2017 best campsites, expenses, and workcamping

Ending 2017 has given me a reason to do a post.  It is not that we didn’t travel in 2017, it is just that I was LAZY and had a plethora of excuses.  Here is a short recap on our year:

January – March in Yuma, AZ exploring different RV parks and learning about all the many ways to stay in an RV there for the winter (see post).

April working our way north to Oregon to Junipers RV Resort in Lakeview, OR for our second year of managing the campground for the summer season.  Great owners and great location made it another enjoyable workcamping assignment.

On Lake Texoma – on the OK side

September we did a road-grinder trip from Oregon to South Padre Island for our son’s wedding.  2,100 miles in 5 days—almost killed us since we are used to moving like turtles!

September – October we worked our way through Texas, Arkansas, and Mississippi visiting friends and family (many thanks for the driveway camping) and exploring some new places.

Arkansas river spot

November – December we made it from Georgia to South Carolina to the Florida Keys.  For the first time in our three years of RV travel, we made reservations.  Reservations were mostly at several Florida state parks along the Atlantic since they fill up fast with snowbirds and Florida residents over 65 (1/2 off rate for them).  We had not stayed in the Keys before and normally it is too expensive for us but lady luck opened up a site for two weeks in Tavernier for the same time as our reservation in the Everglades National Park was cancelled (the Everglades campground closed due to hurricane damage).

View in Keys

First Key deer sighting

Our top RV park picks for 2017:

Winter Haven RV Resort in Brownsville, TX.  This would be a spot for us to spend a winter for sure.  Beautiful park with green spaces between each home or RV spot and canals throughout the park.  Close to lots of options for fishing.

Wind Creek State Park in Alexander City, AL.  This is a large park on Lake Martin, wooded spots and park is kept super clean.  Hiking and biking trails round out the experience.

Sebastian Inland State Park in Melbourne Beach, FL.

Easy walk to jetties and long expanses of Atlantic beach front with no development.  Two short nature trails in hammock and mangroves plus a concessionaire that sells beer from a two story veranda overlooking the ocean.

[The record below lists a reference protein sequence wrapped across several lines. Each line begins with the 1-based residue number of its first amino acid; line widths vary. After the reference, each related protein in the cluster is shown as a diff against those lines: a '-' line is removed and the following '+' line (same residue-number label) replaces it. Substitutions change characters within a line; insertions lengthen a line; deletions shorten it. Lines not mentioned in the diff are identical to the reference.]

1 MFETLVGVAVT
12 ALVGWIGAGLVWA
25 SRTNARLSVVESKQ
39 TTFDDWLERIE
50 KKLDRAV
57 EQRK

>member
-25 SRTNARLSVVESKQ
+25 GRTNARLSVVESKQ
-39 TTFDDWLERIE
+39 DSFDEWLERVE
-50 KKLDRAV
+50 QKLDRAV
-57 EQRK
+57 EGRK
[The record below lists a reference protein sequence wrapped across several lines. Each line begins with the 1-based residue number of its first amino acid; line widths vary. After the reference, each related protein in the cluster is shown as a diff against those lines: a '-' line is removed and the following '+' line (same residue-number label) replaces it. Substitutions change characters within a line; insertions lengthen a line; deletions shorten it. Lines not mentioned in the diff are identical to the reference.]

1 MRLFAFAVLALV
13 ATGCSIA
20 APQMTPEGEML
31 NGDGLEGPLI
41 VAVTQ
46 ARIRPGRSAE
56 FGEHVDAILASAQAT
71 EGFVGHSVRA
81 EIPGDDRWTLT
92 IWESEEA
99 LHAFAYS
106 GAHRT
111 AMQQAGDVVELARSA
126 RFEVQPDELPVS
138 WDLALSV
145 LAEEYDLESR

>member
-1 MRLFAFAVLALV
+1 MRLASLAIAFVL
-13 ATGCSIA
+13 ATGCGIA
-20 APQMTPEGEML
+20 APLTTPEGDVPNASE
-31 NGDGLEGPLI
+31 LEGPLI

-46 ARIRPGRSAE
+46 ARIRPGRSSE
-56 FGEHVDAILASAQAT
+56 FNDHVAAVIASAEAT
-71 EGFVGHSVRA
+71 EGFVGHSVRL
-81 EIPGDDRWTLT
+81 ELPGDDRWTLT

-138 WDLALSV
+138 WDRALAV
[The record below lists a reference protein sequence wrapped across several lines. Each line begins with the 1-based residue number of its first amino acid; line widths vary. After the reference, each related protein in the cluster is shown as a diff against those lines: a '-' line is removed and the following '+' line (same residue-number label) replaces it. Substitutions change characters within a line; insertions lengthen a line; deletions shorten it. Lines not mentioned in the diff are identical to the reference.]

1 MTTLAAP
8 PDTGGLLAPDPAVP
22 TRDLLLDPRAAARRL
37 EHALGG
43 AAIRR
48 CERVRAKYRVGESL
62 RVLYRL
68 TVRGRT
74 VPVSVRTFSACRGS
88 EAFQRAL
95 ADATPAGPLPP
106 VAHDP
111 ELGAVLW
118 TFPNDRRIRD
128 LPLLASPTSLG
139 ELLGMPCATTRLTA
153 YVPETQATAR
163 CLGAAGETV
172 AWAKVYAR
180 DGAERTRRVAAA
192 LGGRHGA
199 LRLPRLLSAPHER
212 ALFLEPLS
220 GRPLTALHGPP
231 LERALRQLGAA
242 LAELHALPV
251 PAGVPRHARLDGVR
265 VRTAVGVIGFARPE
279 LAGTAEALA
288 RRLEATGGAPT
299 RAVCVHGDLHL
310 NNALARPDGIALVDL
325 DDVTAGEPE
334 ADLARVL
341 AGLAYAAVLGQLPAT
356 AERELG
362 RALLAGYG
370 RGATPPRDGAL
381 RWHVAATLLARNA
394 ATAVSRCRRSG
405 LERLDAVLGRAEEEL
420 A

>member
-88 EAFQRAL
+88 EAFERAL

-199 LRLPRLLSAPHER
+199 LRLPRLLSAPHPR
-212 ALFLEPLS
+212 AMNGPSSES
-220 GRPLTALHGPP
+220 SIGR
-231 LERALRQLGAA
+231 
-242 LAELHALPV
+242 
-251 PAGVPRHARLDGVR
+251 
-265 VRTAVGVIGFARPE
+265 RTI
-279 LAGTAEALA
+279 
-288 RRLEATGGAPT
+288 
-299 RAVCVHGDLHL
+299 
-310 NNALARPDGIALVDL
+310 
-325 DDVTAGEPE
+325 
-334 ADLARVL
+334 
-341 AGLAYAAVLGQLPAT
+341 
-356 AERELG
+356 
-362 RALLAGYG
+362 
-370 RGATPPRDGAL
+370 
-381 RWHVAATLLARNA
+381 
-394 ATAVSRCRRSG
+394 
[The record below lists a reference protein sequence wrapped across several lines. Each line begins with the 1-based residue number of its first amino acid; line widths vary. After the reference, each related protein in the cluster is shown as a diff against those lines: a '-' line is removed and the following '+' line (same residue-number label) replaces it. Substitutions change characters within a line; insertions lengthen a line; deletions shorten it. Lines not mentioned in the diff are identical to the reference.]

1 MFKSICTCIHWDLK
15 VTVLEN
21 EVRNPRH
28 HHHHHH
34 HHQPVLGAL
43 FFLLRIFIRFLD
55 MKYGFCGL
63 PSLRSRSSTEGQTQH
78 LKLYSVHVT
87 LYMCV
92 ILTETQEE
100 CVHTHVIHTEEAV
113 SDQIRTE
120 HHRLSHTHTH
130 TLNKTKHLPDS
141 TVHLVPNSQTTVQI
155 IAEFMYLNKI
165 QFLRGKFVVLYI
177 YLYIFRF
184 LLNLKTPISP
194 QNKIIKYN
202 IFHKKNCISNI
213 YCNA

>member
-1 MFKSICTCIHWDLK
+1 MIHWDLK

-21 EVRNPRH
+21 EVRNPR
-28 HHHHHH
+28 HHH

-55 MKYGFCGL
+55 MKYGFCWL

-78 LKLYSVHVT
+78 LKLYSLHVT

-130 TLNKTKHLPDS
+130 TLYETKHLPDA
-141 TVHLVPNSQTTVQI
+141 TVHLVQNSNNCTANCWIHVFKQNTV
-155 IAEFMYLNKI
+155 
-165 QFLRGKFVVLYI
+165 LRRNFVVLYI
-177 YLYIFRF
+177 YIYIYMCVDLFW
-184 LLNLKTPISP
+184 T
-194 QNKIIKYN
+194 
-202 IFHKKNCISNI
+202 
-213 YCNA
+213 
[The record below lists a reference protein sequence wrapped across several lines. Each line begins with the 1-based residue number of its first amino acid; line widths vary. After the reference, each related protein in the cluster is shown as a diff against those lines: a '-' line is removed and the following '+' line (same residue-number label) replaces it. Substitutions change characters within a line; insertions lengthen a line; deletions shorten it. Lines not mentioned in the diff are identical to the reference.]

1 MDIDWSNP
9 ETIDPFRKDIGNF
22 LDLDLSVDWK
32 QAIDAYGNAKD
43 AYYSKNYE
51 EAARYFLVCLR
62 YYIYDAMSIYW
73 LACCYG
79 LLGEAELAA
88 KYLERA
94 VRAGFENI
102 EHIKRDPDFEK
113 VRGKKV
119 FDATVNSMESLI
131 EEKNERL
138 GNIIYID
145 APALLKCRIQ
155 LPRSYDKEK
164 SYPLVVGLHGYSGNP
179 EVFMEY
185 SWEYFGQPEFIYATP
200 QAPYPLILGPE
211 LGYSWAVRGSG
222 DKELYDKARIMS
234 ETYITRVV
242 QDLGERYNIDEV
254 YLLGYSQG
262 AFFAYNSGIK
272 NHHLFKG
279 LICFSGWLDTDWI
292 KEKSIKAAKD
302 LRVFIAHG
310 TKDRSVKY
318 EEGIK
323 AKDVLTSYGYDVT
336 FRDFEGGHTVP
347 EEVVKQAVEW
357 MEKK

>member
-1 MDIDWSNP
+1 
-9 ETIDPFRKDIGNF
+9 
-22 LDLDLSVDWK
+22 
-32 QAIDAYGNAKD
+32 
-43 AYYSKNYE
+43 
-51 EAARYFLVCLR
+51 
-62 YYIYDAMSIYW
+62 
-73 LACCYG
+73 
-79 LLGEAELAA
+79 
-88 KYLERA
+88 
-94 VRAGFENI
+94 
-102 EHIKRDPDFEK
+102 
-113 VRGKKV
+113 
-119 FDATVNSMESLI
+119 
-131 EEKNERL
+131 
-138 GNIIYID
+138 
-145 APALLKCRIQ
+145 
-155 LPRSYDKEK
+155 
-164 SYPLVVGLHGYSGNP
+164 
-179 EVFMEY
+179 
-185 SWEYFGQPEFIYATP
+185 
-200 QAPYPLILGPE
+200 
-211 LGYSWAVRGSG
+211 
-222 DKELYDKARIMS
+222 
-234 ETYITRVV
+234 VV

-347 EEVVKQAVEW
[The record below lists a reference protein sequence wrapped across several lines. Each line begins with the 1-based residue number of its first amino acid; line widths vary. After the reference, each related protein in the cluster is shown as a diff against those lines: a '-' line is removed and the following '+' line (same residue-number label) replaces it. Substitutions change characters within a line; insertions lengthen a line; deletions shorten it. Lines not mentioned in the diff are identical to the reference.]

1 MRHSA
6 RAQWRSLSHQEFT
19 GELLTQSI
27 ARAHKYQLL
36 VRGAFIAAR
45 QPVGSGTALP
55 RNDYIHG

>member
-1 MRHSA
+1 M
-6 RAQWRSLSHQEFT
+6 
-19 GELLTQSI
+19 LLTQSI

Johnathon Dickson State Park in Hobe Sound, FL.

This is a huge park with lots of mountain biking trails and a great paved bike trail.  Observation tower on Hobe Mountain allows you to see St Johns river and expanse of the park.  It is between the St Johns and the Loxahatchee Rivers so you have boating and fishing places on both.

Portside RV in Bro0kings, OR

The spots here are not big but paved, well kept and the bathrooms are spotless.  Best thing about this park (besides the bathrooms) is the short walk to the beach, a marina area and several fresh fish markets.


Our total expenses for the year were $35,400 with $3,079 spent camping, $3,151 on diesel/gas and $2,330 on truck maintenance (we spent majority of maintenance on getting the tow truck running) plus groceries, insurance, etc.   It helps camping costs to stay low with a free site while work camping and staying driveway parking at friends and family — in fact 194 nights this year!  We keep every receipt and know exact amounts for each category so if you want more specifics, just let me know.

No big changes for us this year besides getting a tow vehicle – a 1988 Toyota truck and making a few modifications on our 2017 Lance 1172 that we picked up in August 2016.  We love being on the road and look forward to a BIG travel year in 2018.